The Candidates and The World

Transition 2012

A guide to foreign policy and the 2012 U.S. presidential transition.

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Weekend Roundup: Candidates Respond to Afghan Killings

by Newsteam Staff
March 12, 2012

Photo of the Day: An Afghan man next to the bodies of people allegedly killed by a U.S. soldier in Kandahar, March 11, 2012. (Ahmad Nadeem/Courtesy Reuters)


GOP presidential candidate Newt Gingrich responded to news Sunday that sixteen Afghan civilians were allegedly killed by a U.S. soldier. Appearing on Face the Nation (CBS), Gingrich said if he were president, his first step would be to assure the Afghan people justice will be done, offering condolences and compensation. He said it also would be time to make major policy changes in Afghanistan, including immediate withdrawal.

“We have to reconsider the entire region,” Gingrich said. “We need to understand that our being in the middle of countries like Afghanistan is probably counterproductive. We’re not prepared to be ruthless enough to force them to change. And yet, we are clearly an alien presence.” Gingrich recently said, following a spate of violence against NATO soldiers by Afghans instigated by Quran burnings, that the situation there was not fixable.

Offering condolences, President Barack Obama said he was “deeply saddened” by the events in Afghanistan. “This incident is tragic and shocking, and does not represent the exceptional character of our military and the respect that the United States has for the people of Afghanistan,” he said. Some analysts say the killings will add pressure (Bloomberg) for the White House to speed up the end of the already decade-long mission, currently set for 2014.

Shortly after exit polls from a number states showed that the economy and jobs were Republican voters’ biggest concerns, the Labor Department said Friday 233,000 private sector jobs added in February, marking twenty-four months straight of private sector job growth. Since the beginning of December, the United States has added 734,000 jobs (AP).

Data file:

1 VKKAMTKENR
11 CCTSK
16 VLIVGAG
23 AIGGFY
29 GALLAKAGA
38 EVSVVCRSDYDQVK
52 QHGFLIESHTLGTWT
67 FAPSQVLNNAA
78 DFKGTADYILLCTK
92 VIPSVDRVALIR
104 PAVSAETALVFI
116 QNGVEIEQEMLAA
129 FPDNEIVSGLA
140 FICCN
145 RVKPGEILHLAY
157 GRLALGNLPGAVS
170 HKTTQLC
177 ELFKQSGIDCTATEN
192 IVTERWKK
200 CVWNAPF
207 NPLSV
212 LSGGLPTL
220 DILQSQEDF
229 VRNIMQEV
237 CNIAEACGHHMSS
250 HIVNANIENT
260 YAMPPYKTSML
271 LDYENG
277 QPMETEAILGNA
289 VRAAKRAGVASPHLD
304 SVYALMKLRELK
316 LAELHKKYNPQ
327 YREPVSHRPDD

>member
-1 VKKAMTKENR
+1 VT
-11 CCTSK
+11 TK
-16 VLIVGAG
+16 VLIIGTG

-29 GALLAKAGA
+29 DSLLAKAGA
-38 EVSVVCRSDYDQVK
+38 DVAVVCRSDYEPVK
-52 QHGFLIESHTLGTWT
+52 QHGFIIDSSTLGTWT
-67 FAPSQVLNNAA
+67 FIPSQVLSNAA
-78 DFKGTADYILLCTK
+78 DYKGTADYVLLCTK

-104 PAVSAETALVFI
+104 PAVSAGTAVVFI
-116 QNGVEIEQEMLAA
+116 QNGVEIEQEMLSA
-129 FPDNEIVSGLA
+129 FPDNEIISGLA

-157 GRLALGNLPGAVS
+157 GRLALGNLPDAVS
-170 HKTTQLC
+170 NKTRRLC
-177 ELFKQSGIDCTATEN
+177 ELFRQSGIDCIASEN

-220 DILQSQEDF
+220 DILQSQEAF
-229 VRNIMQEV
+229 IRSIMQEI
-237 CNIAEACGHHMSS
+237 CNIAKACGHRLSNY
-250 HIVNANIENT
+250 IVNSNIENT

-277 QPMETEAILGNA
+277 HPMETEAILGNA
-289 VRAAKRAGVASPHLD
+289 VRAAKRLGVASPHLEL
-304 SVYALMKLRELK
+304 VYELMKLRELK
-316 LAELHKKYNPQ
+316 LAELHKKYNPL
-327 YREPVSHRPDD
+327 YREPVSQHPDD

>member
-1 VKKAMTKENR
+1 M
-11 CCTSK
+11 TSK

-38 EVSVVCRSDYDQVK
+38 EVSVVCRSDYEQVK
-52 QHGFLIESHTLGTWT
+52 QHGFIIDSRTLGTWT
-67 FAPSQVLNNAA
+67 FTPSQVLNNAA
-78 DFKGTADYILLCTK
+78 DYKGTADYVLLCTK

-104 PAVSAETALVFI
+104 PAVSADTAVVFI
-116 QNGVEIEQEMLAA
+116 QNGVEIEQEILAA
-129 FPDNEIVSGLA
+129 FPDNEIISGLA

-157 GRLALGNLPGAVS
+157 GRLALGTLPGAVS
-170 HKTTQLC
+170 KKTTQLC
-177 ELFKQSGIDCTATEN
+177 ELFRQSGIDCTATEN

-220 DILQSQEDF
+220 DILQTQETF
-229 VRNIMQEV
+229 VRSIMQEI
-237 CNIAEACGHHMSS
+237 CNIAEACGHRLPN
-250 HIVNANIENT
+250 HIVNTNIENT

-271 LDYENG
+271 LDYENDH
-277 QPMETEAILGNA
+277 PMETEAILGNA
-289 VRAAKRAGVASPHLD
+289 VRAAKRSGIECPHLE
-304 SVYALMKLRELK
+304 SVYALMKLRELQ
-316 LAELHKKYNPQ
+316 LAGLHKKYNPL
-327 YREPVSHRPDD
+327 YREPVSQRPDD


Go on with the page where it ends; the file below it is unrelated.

Campaigning in Kansas Saturday, Republican presidential candidate Ron Paul shrugged off the jobs report (The Hill), saying that an unemployment rate stuck above 8 percent shows the economy is not in recovery and the stimulus has been a failure. Current GOP front-runner Mitt Romney also responded to the report by pointing out the unemployment rate and attacking the results of stimulus.

Republican presidential candidate Rick Santorum was quick to tie job creation and energy together on a Meet the Press (NBC) appearance, saying he would speed along economic recovery and create jobs by building the Keystone pipeline and approving drilling projects offshore in and Alaska. Santorum said there is a lot that could be done to immediately turn around the economy “and see real dynamic growth and sustainable growth.” He said if elected he would repeal regulations that impede domestic energy production.

— Gayle S. Putrich, Contributing Editor

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